Replacing cv boot/ drive axle

Hello, I have a 1992 honda accord that has a inner cv boot tear. I’m thinking of replacing it myself, I have read repair manuals and watched how to do it videos on youtube. My question is with the wishbone suspension. Is it critical that I dropped the car down then tighten the bolt or it doesnt really matter? Also any words of wisdom before I take on this task?


The vehicle doesn’t need to be on the ground to tighten the bolt. If you haven’t done so, liberally soak that bolt with a penetrating lubricant. That bolt can sometimes be a bear to remove.


You can have someone hold down the brake pedal while you tighten that bolt, or you can drop the car to the ground to do it, but tightening that bolt is crucial. You need a big torque wrench.

See thread below.

The OP isn’t talking about the axle nut. They’re talking about the lower strut mount to control arm mounting bolt.


Can I tighten the mounting bolt on the lower strut mount to the control arm while on the jack or must i lower the car first?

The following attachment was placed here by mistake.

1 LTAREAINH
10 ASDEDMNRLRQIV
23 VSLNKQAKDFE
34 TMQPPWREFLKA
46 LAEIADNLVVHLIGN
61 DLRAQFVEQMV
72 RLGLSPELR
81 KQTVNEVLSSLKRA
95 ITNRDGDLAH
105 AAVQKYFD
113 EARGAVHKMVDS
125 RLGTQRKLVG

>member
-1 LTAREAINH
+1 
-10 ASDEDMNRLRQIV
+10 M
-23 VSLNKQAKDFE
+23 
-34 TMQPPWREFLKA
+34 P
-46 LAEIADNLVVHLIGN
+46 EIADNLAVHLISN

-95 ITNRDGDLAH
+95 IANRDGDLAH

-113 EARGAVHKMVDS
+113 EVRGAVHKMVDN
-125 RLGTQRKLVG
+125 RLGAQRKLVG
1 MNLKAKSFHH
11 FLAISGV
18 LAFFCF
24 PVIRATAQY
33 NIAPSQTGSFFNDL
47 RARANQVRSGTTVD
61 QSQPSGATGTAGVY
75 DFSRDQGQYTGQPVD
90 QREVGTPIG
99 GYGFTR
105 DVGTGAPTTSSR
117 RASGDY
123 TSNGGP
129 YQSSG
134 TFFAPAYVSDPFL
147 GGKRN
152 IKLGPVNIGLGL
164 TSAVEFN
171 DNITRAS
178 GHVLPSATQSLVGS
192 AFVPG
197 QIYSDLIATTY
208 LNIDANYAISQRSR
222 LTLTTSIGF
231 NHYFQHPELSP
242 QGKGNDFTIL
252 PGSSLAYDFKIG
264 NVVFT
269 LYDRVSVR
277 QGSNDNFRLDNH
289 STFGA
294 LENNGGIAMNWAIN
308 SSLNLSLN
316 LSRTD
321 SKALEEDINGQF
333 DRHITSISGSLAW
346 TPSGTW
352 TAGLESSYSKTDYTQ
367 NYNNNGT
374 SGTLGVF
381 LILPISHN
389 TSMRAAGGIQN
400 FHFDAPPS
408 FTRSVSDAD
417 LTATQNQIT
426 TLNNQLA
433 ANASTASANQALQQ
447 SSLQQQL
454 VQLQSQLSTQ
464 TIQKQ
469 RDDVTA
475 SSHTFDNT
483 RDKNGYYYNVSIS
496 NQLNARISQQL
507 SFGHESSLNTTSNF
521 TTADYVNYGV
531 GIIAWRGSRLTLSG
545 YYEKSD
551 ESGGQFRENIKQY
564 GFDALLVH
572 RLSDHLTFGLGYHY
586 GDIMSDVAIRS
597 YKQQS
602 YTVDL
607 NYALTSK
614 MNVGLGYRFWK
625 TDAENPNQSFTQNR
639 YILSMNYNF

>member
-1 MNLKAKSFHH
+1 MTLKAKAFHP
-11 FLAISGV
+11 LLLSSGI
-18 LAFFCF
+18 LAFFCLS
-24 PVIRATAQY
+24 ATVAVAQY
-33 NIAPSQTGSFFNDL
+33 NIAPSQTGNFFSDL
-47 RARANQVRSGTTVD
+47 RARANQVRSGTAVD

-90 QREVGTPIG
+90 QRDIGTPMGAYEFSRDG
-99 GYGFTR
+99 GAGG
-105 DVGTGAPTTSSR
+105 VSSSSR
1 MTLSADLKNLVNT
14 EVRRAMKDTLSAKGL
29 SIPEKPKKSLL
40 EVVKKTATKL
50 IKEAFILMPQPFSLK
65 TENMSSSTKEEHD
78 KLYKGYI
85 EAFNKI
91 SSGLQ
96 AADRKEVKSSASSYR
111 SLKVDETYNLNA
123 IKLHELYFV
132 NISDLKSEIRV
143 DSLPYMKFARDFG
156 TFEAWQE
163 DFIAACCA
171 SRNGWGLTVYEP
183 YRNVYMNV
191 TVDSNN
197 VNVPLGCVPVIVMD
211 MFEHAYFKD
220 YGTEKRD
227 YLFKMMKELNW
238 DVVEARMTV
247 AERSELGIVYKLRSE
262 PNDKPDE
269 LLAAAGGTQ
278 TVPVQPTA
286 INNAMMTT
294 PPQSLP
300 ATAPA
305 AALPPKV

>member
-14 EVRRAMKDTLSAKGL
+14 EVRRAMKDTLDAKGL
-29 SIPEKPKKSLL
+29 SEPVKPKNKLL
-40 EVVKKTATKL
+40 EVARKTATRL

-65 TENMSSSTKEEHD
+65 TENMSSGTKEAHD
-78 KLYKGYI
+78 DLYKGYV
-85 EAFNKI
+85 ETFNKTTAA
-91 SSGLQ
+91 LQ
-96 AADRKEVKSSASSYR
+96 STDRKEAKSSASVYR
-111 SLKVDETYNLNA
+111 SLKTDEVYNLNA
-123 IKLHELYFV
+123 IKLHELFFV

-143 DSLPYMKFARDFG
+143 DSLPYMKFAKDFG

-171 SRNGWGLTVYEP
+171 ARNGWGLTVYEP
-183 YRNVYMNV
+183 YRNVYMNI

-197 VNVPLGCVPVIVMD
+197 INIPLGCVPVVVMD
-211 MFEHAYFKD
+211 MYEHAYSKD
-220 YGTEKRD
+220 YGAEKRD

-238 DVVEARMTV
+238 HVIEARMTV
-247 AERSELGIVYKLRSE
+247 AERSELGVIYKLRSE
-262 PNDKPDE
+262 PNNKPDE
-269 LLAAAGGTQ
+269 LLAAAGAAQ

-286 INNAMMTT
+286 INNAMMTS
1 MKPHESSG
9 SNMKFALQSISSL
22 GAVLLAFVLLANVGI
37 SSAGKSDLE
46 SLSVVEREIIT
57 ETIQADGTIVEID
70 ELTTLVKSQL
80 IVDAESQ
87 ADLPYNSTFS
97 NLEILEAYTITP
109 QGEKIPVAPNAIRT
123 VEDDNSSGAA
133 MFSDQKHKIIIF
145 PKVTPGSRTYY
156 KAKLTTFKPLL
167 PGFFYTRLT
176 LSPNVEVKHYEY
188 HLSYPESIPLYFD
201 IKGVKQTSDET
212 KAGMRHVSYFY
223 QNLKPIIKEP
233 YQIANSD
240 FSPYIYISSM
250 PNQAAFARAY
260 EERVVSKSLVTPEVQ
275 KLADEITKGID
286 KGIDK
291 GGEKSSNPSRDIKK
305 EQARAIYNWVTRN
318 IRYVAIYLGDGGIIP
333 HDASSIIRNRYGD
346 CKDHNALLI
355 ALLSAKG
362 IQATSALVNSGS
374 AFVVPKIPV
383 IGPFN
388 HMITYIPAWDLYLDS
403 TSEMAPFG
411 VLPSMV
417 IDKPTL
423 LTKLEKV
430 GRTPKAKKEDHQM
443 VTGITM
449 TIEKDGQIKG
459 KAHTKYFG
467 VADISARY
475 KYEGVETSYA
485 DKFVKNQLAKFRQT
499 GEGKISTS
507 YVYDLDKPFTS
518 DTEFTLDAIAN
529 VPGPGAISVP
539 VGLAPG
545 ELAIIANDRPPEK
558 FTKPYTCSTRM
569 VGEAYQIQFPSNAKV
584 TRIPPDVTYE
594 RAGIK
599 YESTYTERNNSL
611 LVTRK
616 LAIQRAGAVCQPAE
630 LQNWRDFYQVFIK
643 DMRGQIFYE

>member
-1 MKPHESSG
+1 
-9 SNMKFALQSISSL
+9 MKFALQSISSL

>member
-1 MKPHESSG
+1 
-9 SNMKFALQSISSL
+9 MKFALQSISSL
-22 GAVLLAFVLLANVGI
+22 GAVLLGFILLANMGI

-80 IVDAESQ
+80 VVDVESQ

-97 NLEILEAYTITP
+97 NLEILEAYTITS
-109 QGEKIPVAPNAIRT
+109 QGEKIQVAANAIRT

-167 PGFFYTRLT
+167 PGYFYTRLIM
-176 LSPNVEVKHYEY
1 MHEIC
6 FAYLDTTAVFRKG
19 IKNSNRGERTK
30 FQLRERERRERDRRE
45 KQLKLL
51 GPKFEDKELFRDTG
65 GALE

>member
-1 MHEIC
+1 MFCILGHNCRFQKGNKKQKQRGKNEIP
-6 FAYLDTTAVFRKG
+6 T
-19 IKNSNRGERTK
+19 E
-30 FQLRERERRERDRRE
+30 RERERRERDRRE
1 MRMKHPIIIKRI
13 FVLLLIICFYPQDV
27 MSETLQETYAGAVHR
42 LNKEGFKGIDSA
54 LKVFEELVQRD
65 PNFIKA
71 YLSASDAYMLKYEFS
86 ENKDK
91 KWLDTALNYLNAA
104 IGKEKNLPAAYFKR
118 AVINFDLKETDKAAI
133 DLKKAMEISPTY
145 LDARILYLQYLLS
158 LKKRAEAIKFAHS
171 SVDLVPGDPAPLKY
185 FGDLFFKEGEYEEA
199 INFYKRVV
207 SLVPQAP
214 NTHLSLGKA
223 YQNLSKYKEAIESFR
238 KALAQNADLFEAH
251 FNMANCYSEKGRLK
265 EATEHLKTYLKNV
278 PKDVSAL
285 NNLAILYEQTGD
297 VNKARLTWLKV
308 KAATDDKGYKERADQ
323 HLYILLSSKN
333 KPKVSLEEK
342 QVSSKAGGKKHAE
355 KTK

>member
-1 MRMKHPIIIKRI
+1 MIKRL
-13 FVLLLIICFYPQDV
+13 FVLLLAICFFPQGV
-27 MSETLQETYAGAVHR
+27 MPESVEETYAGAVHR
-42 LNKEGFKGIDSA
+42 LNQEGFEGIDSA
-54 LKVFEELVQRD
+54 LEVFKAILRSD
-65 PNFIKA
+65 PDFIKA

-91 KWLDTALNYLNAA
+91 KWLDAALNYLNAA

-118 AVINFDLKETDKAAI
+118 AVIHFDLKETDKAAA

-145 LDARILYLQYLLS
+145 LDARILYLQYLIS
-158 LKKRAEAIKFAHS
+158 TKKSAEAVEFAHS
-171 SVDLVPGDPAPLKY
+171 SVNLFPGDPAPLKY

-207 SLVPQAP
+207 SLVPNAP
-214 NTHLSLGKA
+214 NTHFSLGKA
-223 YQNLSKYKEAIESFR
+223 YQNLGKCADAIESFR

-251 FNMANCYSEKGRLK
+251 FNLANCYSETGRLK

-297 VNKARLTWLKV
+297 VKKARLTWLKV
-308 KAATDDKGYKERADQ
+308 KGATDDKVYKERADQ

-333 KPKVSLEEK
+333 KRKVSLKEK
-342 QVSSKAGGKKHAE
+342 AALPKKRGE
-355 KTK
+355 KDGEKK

Also right now the right has only the tear. Should I also replace the left side ?
Thank you…

You mean jackstand I hope?

No. The vehicle doesn’t have to be lowered to tighten that bolt.

If the left side CV boots are intact there’s no reason to replace the halfshaft.


Yes :slight_smile: the jackstand, excellent thank you very much, well wish me good luck…

Suspension bolts that go through rubber bushings should be tightened at ride hight, on the ground so that the bushing is at a neutral position. Threre is not much twist in the strut to lower control arm bushing but with the other control arm bushings tightening the fasteners while off the ground will preload the bushing and shorten the life of the bushing.

Any list of tools that I would need?

Any suggestions on how to execute that Nevada_545?

I use the alignment rack/drive on lift. You might be able to reach the bolt while parked on 4-6" stack of boards or on car ramps.

I sometimes use this to force the bolt out of strut mount/control arm if becomes stubborn to remove.


You don’t need to go through all that.

The bolt and the bushing are splined. When you raise the vehicle and the lower control arm hangs the rubber in the bushing is relaxed. Then when you reinstall the splined bolt into the splined bushing and lower the vehicle, the bushing returns back to it’s normal ride position.